From Serra to USC: Trio of wide receivers excels
During the 2011 season, college football fans all over the country learned to appreciate the steady hands and run-after-the-catch ability of then-sophomore receiver Robert Woods and the speed and playmaking ability of then-freshman receiver Marqise Lee.
The duo seemed to be perfect complements to one another.
It shouldnât come as a surprise that they performed well in tandem, though: They have been playing on the same football team and setting records together for years.
Woods, Lee and sophomore receiver George Farmer, a decorated wideout himself, all starred at Serra High School in Gardena, Calif.
âTo have three of the top people at the same school is nuts,â Lee said.
Woods is a year older than Lee and Farmer, but in the years they played together, the numbers they put up were staggering. And no one reaped the benefits like their quarterback, Conner Preston, currently a redshirt freshman at SMU.
âObviously, it made my job a lot easier,â said Preston, a two-year starter for the Cavaliers.
During his senior year at Serra, Woods caught 66 passes for 1,112 yards and 15 touchdowns. He went on to become one of the top receiver prospects in the country and was a five-star recruit. As a senior, the receiver starting across from him was Farmer, who similarly wound up as the top receiver prospect the following season.
âA lot of guys make plays around you,â Woods said. âItâs just very exciting because you see guys making plays, other guys making [people] fall and miss.â
Lee, however, did not develop as quickly on the offensive side of the ball as his counterparts. In fact, he did not start at receiver until his senior season and was recruited by most schools as a safety.
Once he moved to offense, though, he and Farmer created quite the pair: Lee grabbed 57 passes for 1,409 yards and 24 touchdowns while Farmer snagged 65 passes for 1,514 yards and 14 touchdowns. In those two seasons, Preston threw 88 touchdown passes and the team went 29-1.
âRobert was a year above us, and he was like the leader of the pack,â Preston said. âWhen I came in as a junior quarterback, Robert really helped me with the offense.â
Lee said it is incredible playing with the same receivers at the collegiate level and seeing their success continue.
âAt the end of the day, I never expected to actually play with all of them,â Lee said. âNow that I am playing with all of them, Iâm appreciative about it, that we all end up at the same place.â
The athleticism of the trio was obvious to Preston duringÂ their days at Serra. He remembered the time Lee wanted to learn how to do a backflip.
Lee saw another player do it and felt the instant urge in pregame to try it, shoulder pads, helmet and all.
âI was like, âDude, please donât do that. I donât want you to break your neck,ââ Preston said. ââWe got to win this game.ââ
Lee went for it anyway, and, by Prestonâs account, cleared it by about three feet.
âI knew I was capable of doing [a backflip], but [Farmer and I said], âWe need to try this. How do you do it?ââ Lee said. âAnd [our other teammate] was like, âJust run and hit the backflip.â So then me and George tried it and hit the backflip.â
Woods, however, was not so lucky in his attempt.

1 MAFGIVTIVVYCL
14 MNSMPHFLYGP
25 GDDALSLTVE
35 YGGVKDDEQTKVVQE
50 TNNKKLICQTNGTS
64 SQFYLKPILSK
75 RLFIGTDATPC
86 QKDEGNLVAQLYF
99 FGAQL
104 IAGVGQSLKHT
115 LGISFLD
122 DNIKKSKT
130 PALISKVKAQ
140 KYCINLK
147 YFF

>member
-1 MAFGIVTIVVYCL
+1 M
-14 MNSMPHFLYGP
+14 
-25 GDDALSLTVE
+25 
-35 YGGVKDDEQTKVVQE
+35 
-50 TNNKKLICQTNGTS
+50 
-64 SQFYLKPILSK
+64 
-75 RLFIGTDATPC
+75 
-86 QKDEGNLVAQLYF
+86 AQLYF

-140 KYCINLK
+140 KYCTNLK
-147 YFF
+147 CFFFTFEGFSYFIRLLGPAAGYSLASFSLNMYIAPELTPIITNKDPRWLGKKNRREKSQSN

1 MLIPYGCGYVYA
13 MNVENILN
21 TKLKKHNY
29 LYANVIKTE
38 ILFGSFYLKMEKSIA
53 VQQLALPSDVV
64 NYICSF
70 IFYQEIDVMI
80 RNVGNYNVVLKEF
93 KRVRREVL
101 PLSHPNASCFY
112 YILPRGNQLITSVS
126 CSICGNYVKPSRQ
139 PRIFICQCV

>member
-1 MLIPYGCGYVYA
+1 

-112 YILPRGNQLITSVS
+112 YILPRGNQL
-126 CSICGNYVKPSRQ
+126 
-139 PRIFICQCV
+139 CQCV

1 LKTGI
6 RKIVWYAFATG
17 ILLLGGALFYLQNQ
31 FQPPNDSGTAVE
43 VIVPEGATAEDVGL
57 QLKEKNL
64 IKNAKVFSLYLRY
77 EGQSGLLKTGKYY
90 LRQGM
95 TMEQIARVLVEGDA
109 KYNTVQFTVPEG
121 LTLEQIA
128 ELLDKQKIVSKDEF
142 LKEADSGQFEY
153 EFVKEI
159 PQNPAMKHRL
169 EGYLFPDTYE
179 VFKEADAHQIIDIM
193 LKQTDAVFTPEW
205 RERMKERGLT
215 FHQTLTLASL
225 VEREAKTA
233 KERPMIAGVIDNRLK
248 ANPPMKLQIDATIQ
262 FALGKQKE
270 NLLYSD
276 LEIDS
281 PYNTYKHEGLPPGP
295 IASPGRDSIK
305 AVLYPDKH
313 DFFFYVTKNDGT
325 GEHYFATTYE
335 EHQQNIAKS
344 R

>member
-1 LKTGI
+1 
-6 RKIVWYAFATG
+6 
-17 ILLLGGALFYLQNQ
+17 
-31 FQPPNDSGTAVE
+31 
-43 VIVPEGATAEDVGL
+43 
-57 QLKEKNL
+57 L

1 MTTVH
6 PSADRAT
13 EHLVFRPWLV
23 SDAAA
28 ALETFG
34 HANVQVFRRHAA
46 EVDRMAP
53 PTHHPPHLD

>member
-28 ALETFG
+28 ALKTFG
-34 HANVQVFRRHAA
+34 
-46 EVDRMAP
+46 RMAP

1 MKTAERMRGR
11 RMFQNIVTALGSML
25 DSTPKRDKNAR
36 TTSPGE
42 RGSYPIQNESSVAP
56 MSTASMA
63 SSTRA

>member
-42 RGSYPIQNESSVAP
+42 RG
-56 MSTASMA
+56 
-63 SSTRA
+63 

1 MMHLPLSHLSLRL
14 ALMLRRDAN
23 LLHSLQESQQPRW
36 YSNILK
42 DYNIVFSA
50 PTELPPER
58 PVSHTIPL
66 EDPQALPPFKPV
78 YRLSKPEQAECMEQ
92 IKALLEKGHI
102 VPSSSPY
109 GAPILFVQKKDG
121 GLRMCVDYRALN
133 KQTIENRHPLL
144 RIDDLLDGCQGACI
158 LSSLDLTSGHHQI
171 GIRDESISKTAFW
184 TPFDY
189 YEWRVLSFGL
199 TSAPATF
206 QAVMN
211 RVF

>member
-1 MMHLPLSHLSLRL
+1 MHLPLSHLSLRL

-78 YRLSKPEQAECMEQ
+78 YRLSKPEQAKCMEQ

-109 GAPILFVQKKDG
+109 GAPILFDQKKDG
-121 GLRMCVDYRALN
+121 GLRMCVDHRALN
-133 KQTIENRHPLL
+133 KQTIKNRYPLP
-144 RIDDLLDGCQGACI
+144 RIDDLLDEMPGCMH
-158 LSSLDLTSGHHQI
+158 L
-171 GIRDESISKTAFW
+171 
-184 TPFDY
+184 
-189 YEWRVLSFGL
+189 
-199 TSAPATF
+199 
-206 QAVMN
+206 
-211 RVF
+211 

âRobert tried, but he wasnât quite successful,â Lee said, grinning.
Woods admits that jumping is not his forte. âIâm the only one out of the bunch that canât dunk,â he said.
Lee was more straightforward in his explanation.
âRobert âŠ [his] jumping ability is not that amazing,â Lee said with a laugh. âHe wasnât a big basketball player.â
Despite being a first team All-American last season, Woods is still the butt of jokes from his then-high school, now-USC teammates.
â[We make fun of him] all the time,â Lee said. âWe always have a jumping competition because we know he canât jump. [We] canât have catching competitions, because we know he can catch.â
The friendly bond between the receivers and their familiarity with one another helped make the transition for Lee a lot smoother than it could have been.
âRobert being here, a year earlier than [George and I], he provided that leadership and helped us throughout the season to learn what we needed to learn,â Lee said.
Woodsâ guidance evidently worked, as Lee was named a freshman All-American and had more than 1,143 yards receiving and 11 touchdowns during his first season on campus. And though Farmer was not a huge contributor in 2011, Woods thinks he certainly has the ability to do so.
âHe [has to] be out here in practice, honestly,â Woods said. âHis health is his main issue right now. Once he takes care of his health, I feel like he should make the plays.â
The bond of the Serra players is obvious on the USC practice field, but it goes deeper than that: Woods is in constant communication with Preston and other former teammates.
âWe still talk. For sure, once or twice a week,â Woods said.
When back home, they meet up and go back to their stomping grounds in Gardena for old timesâ sake. And even in the heart of Texas, Preston makes sure to monitor the success of his friends in cardinal and gold.
âWhen it comes to Saturdays, Iâm on the road, you know, getting to my game,â Preston said. âWhenever weâre in the hotel, I just sit down and Iâm watching George Farmer, Marqise Lee and Robert Woods on the television âŠ I feel like everywhere I turn, I see a Serra High School player on TV.â